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If nations will not, provinces will fight climate extremes

Feb 02, 2013

Minister of International Relations, La Francophonie and External Trade, Quebec, Canada, Jean-Francois Lisee who was in Delhi to attend the TERI-organised conference, the Delhi Sustainable Development Summit-2013 (DSDS), tells OneWorld that leading by example is the key to ensuring every nation takes climate change seriously.

Jean-Francois Lisee

Just last September, in 2012, we saw that the arctic ice had shrunk. Anyone who doubts the immediacy of climate change must look into natural disasters such as these. If this is not climate change, then what is?

The Americans have been very skeptical but with the extreme weather conditions they have faced in the last few years, like Hurricane Sandy, it changes the story. So, if we want to have real impact, especially for those who are most vulnerable, including the South Asian countries like Bangladesh, Maldives and the others, we must break the political deadlock.
To bring about a major change, we need the political will of the United States of America and the political will of China.

Now, we know that the Chinese are saying that they will not move until the Americans do and the Americans say they won’t move if the Chinese don’t. Such situations are of course different but they are interlinked, and if these two major players do not make substantial changes, then what different countries like Bangladesh or others can do will be fruitful but marginal.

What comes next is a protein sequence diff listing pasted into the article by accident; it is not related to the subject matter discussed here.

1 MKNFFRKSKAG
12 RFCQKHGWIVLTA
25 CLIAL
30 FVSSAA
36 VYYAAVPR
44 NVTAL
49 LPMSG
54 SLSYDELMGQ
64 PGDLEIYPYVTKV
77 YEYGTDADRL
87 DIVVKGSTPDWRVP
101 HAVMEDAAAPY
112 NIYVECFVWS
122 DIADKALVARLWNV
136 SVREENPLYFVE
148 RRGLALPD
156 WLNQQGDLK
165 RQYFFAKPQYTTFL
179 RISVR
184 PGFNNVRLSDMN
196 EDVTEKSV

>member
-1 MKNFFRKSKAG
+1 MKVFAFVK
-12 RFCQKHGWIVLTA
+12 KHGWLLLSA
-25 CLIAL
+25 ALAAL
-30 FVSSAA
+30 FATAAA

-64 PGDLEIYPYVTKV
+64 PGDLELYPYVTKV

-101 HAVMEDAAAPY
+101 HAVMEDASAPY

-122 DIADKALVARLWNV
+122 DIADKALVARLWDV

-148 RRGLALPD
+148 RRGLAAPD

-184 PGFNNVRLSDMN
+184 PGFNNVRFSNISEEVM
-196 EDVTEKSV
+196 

In North America, Quebec often faces a deadlock in Washington, but what we are doing is that we are leading by example and making joint actions with other states of the US which are willing to move even if Washington does not.

We did that a few years back with car emissions. California and Quebec might be on different sides of the continent, but seeing our initiative, other states and provinces followed. In the end, both nations decided to apply the standards which we had decided. So, in this case we took the leadership.

Now, we are taking the leadership once again, through the California and Quebec cap-and-trade system for greenhouse gas (GHG) emissions. We hope that other states and provinces will follow through. And, at some time we want to build up the pressure within the United States and within Canada so that the two national governments will follow through.

And if these countries do that, well, they both commit to carbon emissions reduction and we can tell the Chinese that look we have committed. There are a lot of people at the base who want environmental change, it is just that they don’t have the political will in Washington and other parts of the world.

As told to Ashok Kumar

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